Broadcast of PBS Frontline of The Shakespeare Mystery further increases awareness and interest in the authorship debate.
In May, New Yorker runs a major story by James Lardner on the 1987 moot court trial. The article treats the Oxfordian case with thoughtful respect.
Charles Burford begins lecturing in the United States on the authorship question.
Atlantic magazine runs debate pieces by Irv Matus — a freelance orthodox scholar — and American Spectator editor Tom Bethell, writing for the Oxfordians.
Supreme Court Justice John Paul Stevens publishes his “Shakespeare Canon of Statutory Construction” in Pennsylvannia Law Review.
In an article in the Valley Advocate of Hampshire Valley Massachusetts, Mark K. Anderson refers to the de Vere Geneva Bible as a “Rosetta Stone” in the Shakespeare authorship question. In response, Terry Ross and David Kathman establish the Shakespeare Authorship page.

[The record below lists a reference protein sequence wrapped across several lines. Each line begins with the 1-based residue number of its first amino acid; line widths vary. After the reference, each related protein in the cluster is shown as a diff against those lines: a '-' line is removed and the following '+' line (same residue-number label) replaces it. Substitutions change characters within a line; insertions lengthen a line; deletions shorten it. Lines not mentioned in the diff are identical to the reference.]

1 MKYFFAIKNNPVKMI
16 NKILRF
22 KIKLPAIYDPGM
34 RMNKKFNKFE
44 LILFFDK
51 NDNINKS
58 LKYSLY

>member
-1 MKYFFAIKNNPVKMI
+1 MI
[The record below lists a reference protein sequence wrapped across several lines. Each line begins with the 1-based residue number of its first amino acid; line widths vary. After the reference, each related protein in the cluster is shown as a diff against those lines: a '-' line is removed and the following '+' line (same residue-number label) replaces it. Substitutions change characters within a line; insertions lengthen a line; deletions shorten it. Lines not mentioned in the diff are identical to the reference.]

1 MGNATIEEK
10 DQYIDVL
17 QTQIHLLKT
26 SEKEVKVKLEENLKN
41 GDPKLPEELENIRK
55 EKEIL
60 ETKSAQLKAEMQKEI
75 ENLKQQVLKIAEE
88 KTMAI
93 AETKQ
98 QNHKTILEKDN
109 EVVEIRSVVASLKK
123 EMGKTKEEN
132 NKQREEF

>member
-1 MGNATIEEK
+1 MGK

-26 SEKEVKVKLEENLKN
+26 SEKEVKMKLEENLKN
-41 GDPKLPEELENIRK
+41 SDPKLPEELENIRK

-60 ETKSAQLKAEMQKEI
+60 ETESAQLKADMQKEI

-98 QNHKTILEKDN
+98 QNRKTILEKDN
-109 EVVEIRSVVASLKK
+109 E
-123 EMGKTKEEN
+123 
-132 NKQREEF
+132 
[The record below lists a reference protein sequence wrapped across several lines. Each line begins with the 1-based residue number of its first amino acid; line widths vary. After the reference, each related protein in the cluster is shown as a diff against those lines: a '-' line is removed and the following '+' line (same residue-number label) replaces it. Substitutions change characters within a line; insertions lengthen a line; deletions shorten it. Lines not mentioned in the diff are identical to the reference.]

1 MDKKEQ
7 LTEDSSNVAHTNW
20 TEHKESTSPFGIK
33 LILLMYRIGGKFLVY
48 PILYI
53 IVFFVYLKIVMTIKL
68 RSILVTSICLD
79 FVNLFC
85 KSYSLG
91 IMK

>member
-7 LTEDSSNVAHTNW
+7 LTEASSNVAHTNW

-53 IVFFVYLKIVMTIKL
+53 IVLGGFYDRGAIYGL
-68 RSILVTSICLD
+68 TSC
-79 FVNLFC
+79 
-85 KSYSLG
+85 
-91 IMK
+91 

The new technology of the Internet provides electronic forums and electronic publishing. The Shakespeare Oxford Society to reach increasing numbers of people, especially students, around the world.
Richard Whalen’s Shakespeare: Who Was He? published by Greenwood Press.
Berkeley’s Alan Nelson begins intensive archival research on the Earl of Oxford, aimed at debunking the Oxford theory.
A Shakespeare Oxford Society Home Page and a new electronic magazine (The Ever Reader) are started on the World Wide Web, bringing the authorship resources and news of the debate to a global audience. Teachers at both the high school and college level increasingly have class assignments on the authorship debate and use the Internet as a primary resource for up-to-date information.